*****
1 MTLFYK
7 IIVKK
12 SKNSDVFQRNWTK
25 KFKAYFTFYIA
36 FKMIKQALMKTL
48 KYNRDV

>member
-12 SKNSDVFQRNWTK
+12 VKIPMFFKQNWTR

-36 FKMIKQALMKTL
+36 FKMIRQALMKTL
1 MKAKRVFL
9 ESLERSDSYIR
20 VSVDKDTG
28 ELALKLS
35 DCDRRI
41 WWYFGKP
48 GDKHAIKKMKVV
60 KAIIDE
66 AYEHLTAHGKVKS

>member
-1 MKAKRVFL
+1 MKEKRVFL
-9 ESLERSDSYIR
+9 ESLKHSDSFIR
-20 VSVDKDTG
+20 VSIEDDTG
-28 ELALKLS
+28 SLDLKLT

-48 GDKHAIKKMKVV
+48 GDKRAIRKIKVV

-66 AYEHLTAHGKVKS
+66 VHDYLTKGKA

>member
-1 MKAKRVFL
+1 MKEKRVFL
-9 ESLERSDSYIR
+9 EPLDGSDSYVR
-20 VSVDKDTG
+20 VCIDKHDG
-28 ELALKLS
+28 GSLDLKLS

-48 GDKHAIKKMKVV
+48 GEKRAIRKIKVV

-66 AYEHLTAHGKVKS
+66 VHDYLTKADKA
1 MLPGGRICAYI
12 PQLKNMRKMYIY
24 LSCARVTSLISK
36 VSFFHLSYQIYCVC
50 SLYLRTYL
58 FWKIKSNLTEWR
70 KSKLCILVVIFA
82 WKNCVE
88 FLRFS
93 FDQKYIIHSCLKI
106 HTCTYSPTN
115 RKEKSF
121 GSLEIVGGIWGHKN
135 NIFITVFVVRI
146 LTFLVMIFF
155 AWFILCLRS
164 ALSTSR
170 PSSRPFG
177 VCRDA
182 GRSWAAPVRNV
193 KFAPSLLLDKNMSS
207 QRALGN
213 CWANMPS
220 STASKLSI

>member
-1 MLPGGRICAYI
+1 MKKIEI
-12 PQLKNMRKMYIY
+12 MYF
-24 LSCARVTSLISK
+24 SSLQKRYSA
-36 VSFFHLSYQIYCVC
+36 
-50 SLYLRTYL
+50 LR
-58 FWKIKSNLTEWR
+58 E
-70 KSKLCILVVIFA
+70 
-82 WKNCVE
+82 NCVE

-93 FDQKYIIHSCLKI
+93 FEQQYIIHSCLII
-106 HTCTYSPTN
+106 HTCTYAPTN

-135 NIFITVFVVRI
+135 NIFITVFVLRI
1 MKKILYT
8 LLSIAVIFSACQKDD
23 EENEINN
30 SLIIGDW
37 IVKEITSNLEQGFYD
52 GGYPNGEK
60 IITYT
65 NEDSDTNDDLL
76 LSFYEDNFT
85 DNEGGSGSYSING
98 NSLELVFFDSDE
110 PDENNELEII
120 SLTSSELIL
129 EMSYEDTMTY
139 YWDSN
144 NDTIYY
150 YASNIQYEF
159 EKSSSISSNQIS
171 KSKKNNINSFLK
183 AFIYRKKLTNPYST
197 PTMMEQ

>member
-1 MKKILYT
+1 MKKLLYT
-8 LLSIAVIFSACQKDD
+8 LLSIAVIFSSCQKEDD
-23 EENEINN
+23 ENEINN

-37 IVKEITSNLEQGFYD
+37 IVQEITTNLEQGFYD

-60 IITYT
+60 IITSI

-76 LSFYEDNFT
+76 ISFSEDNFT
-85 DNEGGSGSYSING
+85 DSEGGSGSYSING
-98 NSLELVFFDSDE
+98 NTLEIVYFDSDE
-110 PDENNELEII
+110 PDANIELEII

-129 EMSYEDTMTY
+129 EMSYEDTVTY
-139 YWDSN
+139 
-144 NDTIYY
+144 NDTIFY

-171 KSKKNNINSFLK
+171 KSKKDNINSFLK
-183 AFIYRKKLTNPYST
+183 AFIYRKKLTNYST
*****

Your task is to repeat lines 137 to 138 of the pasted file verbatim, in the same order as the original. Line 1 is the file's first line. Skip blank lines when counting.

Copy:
+139 
-144 NDTIYY